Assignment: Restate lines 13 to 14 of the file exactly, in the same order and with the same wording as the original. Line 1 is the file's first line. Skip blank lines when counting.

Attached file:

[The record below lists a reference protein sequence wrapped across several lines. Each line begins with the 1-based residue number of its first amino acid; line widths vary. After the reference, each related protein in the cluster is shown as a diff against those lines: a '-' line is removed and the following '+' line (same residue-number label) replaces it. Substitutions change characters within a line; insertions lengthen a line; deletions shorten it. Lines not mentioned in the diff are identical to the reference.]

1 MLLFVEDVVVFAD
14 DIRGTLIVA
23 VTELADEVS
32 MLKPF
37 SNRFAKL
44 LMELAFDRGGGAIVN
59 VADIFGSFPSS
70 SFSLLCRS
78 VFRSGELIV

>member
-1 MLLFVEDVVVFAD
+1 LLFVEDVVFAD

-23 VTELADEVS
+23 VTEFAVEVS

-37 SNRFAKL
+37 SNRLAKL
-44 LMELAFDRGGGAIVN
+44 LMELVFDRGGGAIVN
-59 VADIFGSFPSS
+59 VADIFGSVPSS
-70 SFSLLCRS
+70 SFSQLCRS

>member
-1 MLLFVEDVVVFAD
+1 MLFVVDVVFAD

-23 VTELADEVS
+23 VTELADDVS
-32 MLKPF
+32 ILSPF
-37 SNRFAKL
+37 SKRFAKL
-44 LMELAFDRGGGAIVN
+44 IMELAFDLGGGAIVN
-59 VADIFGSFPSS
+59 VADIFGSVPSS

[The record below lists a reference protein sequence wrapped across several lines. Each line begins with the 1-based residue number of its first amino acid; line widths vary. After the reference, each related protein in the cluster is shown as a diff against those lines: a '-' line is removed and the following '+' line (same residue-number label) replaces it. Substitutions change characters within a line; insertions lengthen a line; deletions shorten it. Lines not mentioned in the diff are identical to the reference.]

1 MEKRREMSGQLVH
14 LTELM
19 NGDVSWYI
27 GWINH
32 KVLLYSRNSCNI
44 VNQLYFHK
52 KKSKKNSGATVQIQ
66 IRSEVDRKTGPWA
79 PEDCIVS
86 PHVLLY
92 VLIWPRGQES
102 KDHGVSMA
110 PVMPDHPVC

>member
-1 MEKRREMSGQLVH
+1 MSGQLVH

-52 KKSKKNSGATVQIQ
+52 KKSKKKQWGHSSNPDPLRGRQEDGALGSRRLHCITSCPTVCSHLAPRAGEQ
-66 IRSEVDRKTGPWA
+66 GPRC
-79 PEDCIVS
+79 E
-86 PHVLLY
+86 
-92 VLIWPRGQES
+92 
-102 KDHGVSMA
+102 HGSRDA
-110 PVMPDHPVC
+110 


+1 LLFVEDVVFAD

-23 VTELADEVS